Speculation over next week’s federal budget has continued, with new reports indicating the Federal Treasury has downgraded economic growth forecasts for both the current year and 2014, by as much as a quarter of a percentage point.
The report comes as business groups are preparing for the budget, which is set to bring more business-specific spending cuts.
The Australian Financial Review reported this morning that Treasury has altered its growth forecast, lowering it by 0.25 percentage points to 2.75% for the 2012-2013 and 2013-2014 financial years.
The October Mid-Year Economic and Fiscal outlook predicted the real GDP growth for both years would be 3%.
This comes after the International Monetary Fund forecast Australia’s 2013 growth at 3% and predicted Australia would return to trend growth of 3.3% in 2014.
CommSec chief economist Craig James told SmartCompany he agrees with the original growth prediction of 3%.
“We think something in the order of 3% is reasonable. Growth of anywhere between 2.75% to 3.25% can be expected.”
He says recent indicators such as population growth and bettering foreign markets would suggest the economy is still on track to reach 3%.
“We’ve had some very good figures out of the United States on Friday night and, in the space of a day, people have changed their expectations about how the US is going. It just shows people’s perceptions can change in the twinkling of an eye,” he says.
A 2.75% growth rate would be below the economy’s long-term average of 3%, but the rate could still be influenced by April jobs data to be released on Thursday and the Reserve Bank of Australia’s interest rate decision tomorrow.
However, chief economist with AMP Capital Investors, Shane Oliver, told SmartCompany the government’s decision to downgrade the growth forecast would not be a surprise.
“Our economic growth forecasts are even lower than that and it’s funny it’s taken so long for the government to revise it down. I suppose they can say it’s just fine tuning, but it’s taken us to a range which is below trend,” he says.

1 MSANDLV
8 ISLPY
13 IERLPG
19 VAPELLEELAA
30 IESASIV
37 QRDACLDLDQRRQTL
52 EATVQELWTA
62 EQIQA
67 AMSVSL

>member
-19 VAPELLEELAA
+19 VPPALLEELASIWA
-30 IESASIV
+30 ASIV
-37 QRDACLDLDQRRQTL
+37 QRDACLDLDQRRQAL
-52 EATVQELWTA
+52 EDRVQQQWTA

AMP Capital Investors estimate the growth rate at 2.5% and Oliver says the downgraded forecast could be due to higher unemployment rates, but says it’s likely to have any impact upon business confidence.
“It probably won’t have any impact on businesses because they already know that growth is weak. This is just acknowledging that, but it could have a positive impact if it results in the RBA lowering rates tomorrow,” he says.
Oliver says the RBA should choose to lower interest rates, but may decide to wait until June.
“I’m agnostic whether it will be tomorrow or next month, but it will happen. If it was my decision I would cut tomorrow, there has been enough evidence to say that growth is still struggling in the Australian economy.”
“If you look beyond retail sales and the property market, sentiment remains tentative and growth in the construction sector and the job market it remains weak,” he says.
SmartCompany contacted the Treasury but received no response prior to publication.
Over the weekend, Federal Treasurer Wayne Swan said the “stubbornly high” Australian dollar and lower terms of trade have put even more pressure on Australian companies.
“This combination has put more acute and widespread pressure on company profits than we previously expected, and has contributed to subdued price growth across the board.”
“While the real economy has remained resilient, nominal GDP growth – which reflects the dollar value of goods and services in the economy – has been unusually weak,” he said.